Thursday, July 21, 2011

Noodlin'

A rainy day in Oregon. Kids home on summer vacation. Boredom sets in easily under such circumstances. Some items on the list of things to do either cost too much or require a nice day. But then......

The Tualatin Valley Recreation Center and Park District is fantastic. Classes are affordable for adults and kids. Pools are available around almost every corner in the county. Baseball fields and soccer fields can be reserved. Parks and playgrounds are available for most any event. Old homes are preserved by the district for offices and an event center. Nature parks are wild and wonderful. We turned to the Rec Center to break the boredom.

I am not a swimming pool person. I can't swim in water over my head. I hyperventilate. The fear embedded when I almost drowned as a small child could not be overcome with swimming lessons as an adult. So a day at the pool is not a big thrill. Yet the kids wanted to go, I needed the exercise. I either took them or had grumpy kids all day.

Evidently, everyone else had the same idea. I hung on to a styrofoam noodle kicking my feet as small children splashed me, ran into me and spun me around. It was almost enough to make me swim to the deep end. Gabby was coming toward me when a man barreled over her to get to a child at the edge of the pool. The boy was in a life jacket....not going anywhere fast. Gabby was on her tiptoes. (She shares her grandma's respect for water.) I grabbed her and glared at the man.

A few years ago Gabby almost drowned when her swim instructor didn't keep an eye on the toddler. The life guard sitting right above her didn't look straight down. Stacey and I saw her go under and not come back up. We ran from the gallery screaming at anyone who would look up from the pool. By the time we got to her, another teacher had pulled her up. I don't take well to adults who don't watch out for all children.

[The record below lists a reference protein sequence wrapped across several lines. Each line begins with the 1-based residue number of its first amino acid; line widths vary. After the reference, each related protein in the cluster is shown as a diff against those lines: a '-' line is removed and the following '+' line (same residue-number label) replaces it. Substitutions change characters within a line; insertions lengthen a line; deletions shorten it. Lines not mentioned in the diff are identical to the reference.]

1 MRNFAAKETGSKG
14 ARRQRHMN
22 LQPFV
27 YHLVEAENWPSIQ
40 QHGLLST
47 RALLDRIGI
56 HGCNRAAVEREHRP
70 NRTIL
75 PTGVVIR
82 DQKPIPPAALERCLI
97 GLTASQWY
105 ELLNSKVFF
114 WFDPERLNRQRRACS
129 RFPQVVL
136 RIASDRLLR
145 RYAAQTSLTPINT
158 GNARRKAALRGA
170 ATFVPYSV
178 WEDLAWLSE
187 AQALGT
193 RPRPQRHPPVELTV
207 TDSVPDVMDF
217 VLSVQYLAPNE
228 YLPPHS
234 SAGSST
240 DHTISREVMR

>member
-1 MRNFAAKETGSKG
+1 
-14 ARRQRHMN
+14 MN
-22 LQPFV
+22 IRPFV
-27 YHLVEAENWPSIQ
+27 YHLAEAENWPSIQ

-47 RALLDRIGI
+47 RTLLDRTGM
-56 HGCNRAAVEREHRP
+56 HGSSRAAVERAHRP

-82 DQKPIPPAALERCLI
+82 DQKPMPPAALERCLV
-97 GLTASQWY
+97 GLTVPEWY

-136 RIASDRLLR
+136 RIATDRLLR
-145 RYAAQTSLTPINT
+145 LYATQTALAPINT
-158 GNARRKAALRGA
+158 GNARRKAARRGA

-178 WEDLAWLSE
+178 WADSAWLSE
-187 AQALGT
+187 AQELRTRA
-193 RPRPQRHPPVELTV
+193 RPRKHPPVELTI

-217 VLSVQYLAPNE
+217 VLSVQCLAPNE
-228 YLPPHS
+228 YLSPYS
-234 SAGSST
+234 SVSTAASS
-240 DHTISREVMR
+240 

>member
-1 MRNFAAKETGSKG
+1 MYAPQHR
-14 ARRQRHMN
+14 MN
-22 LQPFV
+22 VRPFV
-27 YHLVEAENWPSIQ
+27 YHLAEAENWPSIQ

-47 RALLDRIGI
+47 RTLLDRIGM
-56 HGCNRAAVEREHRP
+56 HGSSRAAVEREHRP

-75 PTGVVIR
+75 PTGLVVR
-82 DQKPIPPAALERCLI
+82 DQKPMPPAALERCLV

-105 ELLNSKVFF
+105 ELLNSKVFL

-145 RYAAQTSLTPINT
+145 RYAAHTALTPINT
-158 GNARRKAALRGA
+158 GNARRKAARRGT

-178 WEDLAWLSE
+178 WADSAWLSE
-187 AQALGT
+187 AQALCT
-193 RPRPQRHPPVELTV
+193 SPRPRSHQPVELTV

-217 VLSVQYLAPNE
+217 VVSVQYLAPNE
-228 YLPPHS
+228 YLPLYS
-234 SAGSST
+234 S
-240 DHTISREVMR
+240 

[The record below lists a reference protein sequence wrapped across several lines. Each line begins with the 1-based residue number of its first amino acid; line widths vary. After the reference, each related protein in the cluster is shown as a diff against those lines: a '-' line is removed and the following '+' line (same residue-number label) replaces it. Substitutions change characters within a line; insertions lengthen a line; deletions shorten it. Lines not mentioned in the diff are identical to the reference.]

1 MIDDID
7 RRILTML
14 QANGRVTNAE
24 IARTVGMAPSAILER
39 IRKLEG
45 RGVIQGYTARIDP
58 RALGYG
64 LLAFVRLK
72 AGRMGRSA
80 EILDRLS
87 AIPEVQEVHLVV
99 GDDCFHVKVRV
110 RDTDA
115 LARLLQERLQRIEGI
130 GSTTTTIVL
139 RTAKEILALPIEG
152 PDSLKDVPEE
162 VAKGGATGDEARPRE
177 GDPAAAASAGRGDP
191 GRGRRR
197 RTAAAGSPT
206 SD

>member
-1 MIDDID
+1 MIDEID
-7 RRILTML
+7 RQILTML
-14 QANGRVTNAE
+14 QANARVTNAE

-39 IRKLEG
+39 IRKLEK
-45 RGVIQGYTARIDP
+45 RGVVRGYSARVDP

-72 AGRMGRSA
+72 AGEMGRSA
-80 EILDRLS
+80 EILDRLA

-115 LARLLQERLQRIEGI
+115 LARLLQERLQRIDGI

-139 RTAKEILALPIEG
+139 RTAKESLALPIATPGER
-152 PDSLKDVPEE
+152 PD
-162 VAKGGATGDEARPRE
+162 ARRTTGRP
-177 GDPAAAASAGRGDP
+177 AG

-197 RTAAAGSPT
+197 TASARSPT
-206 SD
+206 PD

We were in the pool for an hour. I was prunelike and ready to get out.

"Maybe I'll go read while you swim," I told Gabby.

Her eyes got big. "Okay, Grammy. I don't need you here."

Gabby can swim. Yet a voice inside of me told me to stay with her. Her sister was off playing with a friend, and Gabby got stuck with me.

"Next time we'll bring a friend for you," I told her.

"But I like being with you...."

Hm. My book didn't sound so good any more.

It was a day well spent treading water in the 3' shallows while my granddaughter swam out into deeper water to her sister then back to me. It was a good day to watch them having fun as I floated on the sidelines, the camera in my mind shooting memories for another time.

Gotta love the noodle.

2 comments:

  1. A person can't have too much respect for the water. Did you know that a drowning child often does not appear to be in distress? Read my article on water safety for some little-known facts about protecting kids in the water.

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  2. So true, Susan. Here in this small town in Indiana on Wednesday two children drowned in separate accidents....two too many.

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